The CPS has decided not to prosecute doctors apparently willing to perform abortions for the purpose of sex selection. Following an investigation instigated by the Daily Telegraph, the police presented the CPS with what appears to have been strong evidence that two separate doctors were prepared to perform an abortion on an undercover journalist simply because she said that she did not want to give birth to a girl.
The decision has been heavily criticised, not just by those who oppose all abortion but also by those who generally support it such as the shadow Attorney General, Emily Thornberry. Ms Thornberry is usually a strong supporter of a woman’s right to choose, but she is opposed to that choice being exercised for reasons of gender selection.
According to the CPS statement there was, on balance sufficient evidence to proceed with a prosecution of two doctors for “attempt”. Oddly the statement omitted to identify which offence might have been attempted.
The only obvious candidate is S.58 of the Offences Against the Person Act 1861 which provides that:
“… whosoever with intent to procure the miscarriage of any woman … shall unlawfully administer to her or cause to be taken by her any poison or other noxious thing, or shall unlawfully use any instrument or other means whatsoever with the like intent shall … be liable … to imprisonment for life …”
According to the Daily Telegraph the closest that a doctor got to actually performing an abortion was to ask the reporter to book in for an appointment for a termination the following week.
An attempt to commit an offence under S.1 of the Criminal Attempts Act 1981 occurs when a person does an act which is “more than merely preparatory” to the offence. It is hard to think of a better example of what would be a “merely preparatory” step than inviting a patient to book herself in for an appointment.
Of course it is possible that the police investigation revealed that a doctor came closer to performing the procedure than this, but if not it seems pretty basic law that no attempt to commit an offence under S.58 was made out.
What about other offences? There are strict requirements on doctors to keep records under the Abortion Regulations 1991, and it is possible that these were breached. Indeed one of the doctors was reported as saying that he would put a false reason on the necessary certificate. But this does not seem to have been the focus of the DPP’s decision. He could hardly have been referring to an attempt to keep inadequate or false records.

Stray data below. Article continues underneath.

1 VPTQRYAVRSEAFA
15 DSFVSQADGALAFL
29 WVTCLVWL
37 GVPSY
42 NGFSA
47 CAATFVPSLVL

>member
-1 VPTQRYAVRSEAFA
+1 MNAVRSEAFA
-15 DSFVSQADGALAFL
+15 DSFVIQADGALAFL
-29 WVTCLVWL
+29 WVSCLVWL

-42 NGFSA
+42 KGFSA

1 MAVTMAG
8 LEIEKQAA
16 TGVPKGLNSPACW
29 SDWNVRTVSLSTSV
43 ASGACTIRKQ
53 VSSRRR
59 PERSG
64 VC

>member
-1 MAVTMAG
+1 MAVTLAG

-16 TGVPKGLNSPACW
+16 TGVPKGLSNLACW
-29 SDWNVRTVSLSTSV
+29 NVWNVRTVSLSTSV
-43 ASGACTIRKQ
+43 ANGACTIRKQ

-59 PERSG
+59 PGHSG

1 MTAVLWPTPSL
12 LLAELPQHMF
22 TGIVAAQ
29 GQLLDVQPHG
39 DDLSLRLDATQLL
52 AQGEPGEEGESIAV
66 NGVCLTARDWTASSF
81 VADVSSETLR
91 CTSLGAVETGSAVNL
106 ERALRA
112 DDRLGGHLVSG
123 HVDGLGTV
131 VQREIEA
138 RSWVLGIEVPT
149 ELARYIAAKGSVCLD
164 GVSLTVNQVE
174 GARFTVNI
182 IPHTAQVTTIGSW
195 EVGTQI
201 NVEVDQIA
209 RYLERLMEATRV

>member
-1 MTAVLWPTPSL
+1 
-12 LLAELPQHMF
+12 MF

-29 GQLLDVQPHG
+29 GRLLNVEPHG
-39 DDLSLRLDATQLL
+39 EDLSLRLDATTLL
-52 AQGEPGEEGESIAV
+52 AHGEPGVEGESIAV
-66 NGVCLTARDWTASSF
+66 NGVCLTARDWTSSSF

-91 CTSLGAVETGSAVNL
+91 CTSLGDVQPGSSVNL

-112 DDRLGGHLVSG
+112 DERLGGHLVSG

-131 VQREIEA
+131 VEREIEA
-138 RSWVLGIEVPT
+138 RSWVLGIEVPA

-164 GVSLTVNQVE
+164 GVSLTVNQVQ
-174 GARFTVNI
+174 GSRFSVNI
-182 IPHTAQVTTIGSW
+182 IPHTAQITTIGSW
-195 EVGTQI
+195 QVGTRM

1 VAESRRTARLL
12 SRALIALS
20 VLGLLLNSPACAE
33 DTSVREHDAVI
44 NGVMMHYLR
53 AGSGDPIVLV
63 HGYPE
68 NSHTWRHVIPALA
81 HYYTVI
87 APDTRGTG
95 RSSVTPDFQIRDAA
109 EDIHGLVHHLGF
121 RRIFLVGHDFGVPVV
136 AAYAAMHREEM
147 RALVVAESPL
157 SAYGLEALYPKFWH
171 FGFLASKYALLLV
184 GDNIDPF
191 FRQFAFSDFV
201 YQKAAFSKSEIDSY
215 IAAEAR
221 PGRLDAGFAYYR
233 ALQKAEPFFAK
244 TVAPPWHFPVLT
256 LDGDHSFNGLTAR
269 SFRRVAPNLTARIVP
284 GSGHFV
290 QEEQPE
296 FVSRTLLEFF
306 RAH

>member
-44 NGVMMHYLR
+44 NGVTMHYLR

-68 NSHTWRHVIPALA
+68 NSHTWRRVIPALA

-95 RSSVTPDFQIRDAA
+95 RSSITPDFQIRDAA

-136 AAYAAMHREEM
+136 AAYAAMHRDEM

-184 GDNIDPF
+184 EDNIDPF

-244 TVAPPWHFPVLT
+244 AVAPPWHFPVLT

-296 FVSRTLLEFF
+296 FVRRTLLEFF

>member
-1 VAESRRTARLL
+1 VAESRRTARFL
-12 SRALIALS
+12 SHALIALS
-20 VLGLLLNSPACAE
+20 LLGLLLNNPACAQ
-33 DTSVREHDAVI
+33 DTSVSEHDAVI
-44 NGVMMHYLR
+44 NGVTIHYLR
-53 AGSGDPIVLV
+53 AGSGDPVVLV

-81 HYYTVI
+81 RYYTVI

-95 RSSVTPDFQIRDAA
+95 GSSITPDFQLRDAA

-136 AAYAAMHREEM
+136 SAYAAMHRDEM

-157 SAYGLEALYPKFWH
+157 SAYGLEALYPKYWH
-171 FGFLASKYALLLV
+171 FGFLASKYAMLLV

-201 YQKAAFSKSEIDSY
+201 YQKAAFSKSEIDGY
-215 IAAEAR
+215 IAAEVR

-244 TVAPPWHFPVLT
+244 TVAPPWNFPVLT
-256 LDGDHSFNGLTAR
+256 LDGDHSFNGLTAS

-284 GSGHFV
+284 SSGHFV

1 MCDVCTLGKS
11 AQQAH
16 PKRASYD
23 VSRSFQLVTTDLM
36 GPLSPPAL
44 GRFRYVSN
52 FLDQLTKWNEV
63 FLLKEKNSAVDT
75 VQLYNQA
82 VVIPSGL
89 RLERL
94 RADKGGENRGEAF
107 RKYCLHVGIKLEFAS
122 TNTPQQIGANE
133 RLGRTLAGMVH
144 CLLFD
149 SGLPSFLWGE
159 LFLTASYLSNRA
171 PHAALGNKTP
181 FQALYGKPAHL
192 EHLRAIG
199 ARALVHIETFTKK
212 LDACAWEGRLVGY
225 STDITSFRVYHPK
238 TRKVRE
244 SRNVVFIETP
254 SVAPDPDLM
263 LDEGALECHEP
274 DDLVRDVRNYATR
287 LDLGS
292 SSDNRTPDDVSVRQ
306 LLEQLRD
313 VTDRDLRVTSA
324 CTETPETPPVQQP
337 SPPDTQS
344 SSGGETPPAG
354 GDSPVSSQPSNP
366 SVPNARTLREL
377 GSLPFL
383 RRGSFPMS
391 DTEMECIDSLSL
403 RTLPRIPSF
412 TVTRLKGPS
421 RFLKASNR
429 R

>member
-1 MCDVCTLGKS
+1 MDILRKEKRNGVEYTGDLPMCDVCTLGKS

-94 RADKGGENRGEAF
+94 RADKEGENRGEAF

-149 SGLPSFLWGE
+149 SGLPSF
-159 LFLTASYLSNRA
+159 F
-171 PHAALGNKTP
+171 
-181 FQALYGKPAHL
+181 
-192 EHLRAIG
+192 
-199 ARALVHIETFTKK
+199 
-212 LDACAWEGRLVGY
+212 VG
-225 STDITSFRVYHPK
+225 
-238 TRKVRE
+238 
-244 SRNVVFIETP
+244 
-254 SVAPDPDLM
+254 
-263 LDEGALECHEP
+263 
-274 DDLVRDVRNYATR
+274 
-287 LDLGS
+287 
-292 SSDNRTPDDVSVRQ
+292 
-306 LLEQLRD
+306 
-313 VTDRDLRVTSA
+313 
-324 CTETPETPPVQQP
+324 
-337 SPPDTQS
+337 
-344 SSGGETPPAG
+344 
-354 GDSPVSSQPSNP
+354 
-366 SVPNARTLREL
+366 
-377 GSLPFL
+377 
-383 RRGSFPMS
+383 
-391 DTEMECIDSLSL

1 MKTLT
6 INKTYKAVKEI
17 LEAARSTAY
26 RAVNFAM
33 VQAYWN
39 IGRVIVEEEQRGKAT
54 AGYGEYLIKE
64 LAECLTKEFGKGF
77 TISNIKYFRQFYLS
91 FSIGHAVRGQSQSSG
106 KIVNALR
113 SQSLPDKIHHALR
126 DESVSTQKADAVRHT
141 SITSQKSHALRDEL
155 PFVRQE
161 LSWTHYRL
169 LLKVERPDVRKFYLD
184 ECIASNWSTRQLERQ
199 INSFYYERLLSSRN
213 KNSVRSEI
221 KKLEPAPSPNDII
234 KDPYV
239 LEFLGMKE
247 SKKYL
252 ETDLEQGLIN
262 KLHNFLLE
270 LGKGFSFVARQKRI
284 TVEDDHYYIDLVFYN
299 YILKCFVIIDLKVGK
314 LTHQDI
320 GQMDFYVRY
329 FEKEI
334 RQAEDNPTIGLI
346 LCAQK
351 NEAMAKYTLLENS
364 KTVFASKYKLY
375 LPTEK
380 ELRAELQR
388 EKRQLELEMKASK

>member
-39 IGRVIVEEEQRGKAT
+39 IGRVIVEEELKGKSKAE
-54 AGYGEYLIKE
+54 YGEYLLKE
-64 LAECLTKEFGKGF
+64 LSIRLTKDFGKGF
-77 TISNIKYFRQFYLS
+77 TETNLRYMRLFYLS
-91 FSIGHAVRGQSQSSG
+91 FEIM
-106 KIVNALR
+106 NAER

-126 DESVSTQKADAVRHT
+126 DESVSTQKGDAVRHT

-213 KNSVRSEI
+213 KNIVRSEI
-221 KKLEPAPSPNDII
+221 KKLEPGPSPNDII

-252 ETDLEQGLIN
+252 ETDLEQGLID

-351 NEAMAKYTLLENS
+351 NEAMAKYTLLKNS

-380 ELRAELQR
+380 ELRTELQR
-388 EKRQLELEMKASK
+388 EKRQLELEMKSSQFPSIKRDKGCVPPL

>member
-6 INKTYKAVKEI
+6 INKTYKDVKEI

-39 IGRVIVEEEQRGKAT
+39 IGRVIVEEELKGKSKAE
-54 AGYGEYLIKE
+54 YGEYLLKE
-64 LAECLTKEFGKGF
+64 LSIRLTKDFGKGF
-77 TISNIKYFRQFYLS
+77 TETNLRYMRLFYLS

So, given the obvious difficulty in identifying any offence that had been committed, it is, on the face of it, curious that the decision not to prosecute was taken on public interest grounds.
According to the CPS a public interest factor that seem to have weighed particularly heavily was the fact that the law gives “a wide discretion to doctors to determine when a risk to the health and wellbeing of a pregnant woman exists.” This sounds like an evidential rather than a public interest factor against prosecution, but it is certainly true. S.1 of the 1967 Abortion Act provides a defence to any doctor who performs an abortion when two doctors have formed an opinion in good faith that, amongst other things:
(c) … the continuance of the pregnancy would involve risk to the life of the pregnant woman greater than if the pregnancy were terminated.
Any doctor acting in good faith is usually entitled, and often almost bound, to conclude that abortion is far safer than pregnancy. A recent US study1 concluded that the risk of death associated with childbirth is approximately 14 times higher than that with abortion. The BMA takes the view that “virtually all women seeking an abortion in the first trimester will meet the current medical criteria for an abortion.”2
The law does not require the doctor’s reason for authorising an abortion to coincide with the woman’s reason for wanting one. Indeed, in law the woman’s reason for wanting an abortion is immaterial.
In practice the law permits abortion on demand.
The CPS therefore made the right decision, albeit for the wrong reasons.
(A slightly shorter version of this article first appeared in Criminal Law and Justice Weekly on September 21 2013)
2The Law and Ethics of Abortion BMA Ethics Department November 2007